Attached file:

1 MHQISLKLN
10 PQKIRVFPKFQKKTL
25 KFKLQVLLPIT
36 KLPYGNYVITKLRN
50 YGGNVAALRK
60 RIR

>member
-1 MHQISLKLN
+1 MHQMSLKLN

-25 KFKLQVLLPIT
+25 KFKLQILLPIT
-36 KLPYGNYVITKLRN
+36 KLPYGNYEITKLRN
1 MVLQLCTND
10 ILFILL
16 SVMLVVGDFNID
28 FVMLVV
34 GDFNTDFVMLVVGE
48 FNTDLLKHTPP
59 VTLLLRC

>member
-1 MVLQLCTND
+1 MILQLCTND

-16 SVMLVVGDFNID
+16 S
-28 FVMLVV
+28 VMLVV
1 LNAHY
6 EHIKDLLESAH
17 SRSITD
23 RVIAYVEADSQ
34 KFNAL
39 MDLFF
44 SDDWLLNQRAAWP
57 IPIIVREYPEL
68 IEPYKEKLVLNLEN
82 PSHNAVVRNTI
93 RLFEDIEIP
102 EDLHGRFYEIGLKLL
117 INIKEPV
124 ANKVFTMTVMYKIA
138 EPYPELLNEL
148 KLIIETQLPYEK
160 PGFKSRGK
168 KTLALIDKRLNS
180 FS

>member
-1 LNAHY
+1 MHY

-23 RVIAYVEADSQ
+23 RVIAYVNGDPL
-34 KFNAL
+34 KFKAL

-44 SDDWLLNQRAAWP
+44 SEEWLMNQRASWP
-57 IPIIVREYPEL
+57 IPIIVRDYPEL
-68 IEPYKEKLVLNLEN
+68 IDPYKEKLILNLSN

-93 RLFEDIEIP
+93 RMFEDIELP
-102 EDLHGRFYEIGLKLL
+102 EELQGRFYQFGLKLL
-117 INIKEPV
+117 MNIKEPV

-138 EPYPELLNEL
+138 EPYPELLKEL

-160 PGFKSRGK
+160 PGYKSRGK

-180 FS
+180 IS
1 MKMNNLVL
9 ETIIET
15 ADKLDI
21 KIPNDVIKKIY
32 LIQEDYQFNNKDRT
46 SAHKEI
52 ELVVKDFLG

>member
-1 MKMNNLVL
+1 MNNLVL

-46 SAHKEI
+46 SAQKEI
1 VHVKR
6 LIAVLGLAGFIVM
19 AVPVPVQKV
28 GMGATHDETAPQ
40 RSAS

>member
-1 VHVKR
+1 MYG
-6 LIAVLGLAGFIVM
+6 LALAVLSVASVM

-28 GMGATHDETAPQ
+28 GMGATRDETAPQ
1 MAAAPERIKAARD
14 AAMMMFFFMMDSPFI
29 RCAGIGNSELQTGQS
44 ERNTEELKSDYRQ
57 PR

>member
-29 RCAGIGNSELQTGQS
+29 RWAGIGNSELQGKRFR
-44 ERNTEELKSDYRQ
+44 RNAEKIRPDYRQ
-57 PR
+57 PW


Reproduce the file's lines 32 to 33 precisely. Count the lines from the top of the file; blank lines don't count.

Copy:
34 KFNAL
39 MDLFF